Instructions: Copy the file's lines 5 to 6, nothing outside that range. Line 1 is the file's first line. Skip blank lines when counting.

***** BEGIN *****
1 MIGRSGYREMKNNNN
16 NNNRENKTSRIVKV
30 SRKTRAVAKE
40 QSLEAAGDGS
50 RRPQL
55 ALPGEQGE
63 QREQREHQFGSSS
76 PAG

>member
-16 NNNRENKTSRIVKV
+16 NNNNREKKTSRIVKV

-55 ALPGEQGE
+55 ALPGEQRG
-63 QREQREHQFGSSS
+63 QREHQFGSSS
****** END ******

50 RRPQL
55 ALPGEQGE